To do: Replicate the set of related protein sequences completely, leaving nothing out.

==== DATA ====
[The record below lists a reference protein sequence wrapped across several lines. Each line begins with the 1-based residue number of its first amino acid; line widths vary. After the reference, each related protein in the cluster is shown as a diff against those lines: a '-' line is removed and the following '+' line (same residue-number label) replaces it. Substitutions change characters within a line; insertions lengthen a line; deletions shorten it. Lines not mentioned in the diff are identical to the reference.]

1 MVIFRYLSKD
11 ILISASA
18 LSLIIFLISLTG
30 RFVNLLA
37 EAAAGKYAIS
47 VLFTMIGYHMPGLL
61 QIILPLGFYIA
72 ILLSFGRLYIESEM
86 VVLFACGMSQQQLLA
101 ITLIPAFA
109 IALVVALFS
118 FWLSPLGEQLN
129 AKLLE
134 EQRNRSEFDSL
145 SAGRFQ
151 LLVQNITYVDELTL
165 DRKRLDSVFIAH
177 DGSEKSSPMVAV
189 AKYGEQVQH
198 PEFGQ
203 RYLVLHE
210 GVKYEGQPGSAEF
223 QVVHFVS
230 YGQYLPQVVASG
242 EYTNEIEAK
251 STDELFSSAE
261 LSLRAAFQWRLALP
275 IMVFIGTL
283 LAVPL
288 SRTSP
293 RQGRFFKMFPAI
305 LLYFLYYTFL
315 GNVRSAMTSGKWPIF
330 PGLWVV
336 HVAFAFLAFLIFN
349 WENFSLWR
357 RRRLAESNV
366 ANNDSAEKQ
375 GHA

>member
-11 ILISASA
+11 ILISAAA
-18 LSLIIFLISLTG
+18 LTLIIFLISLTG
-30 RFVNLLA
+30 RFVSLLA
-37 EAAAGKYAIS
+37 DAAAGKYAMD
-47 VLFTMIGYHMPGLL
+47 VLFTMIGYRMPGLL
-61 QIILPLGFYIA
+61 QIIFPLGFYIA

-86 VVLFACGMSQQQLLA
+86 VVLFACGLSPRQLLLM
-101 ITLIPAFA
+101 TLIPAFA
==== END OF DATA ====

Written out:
[The record below lists a reference protein sequence wrapped across several lines. Each line begins with the 1-based residue number of its first amino acid; line widths vary. After the reference, each related protein in the cluster is shown as a diff against those lines: a '-' line is removed and the following '+' line (same residue-number label) replaces it. Substitutions change characters within a line; insertions lengthen a line; deletions shorten it. Lines not mentioned in the diff are identical to the reference.]

1 MVIFRYLSKD
11 ILISASA
18 LSLIIFLISLTG
30 RFVNLLA
37 EAAAGKYAIS
47 VLFTMIGYHMPGLL
61 QIILPLGFYIA
72 ILLSFGRLYIESEM
86 VVLFACGMSQQQLLA
101 ITLIPAFA
109 IALVVALFS
118 FWLSPLGEQLN
129 AKLLE
134 EQRNRSEFDSL
145 SAGRFQ
151 LLVQNITYVDELTL
165 DRKRLDSVFIAH
177 DGSEKSSPMVAV
189 AKYGEQVQH
198 PEFGQ
203 RYLVLHE
210 GVKYEGQPGSAEF
223 QVVHFVS
230 YGQYLPQVVASG
242 EYTNEIEAK
251 STDELFSSAE
261 LSLRAAFQWRLALP
275 IMVFIGTL
283 LAVPL
288 SRTSP
293 RQGRFFKMFPAI
305 LLYFLYYTFL
315 GNVRSAMTSGKWPIF
330 PGLWVV
336 HVAFAFLAFLIFN
349 WENFSLWR
357 RRRLAESNV
366 ANNDSAEKQ
375 GHA

>member
-11 ILISASA
+11 ILISAAA
-18 LSLIIFLISLTG
+18 LTLIIFLISLTG
-30 RFVNLLA
+30 RFVSLLA
-37 EAAAGKYAIS
+37 DAAAGKYAMD
-47 VLFTMIGYHMPGLL
+47 VLFTMIGYRMPGLL
-61 QIILPLGFYIA
+61 QIIFPLGFYIA

-86 VVLFACGMSQQQLLA
+86 VVLFACGLSPRQLLLM
-101 ITLIPAFA
+101 TLIPAFA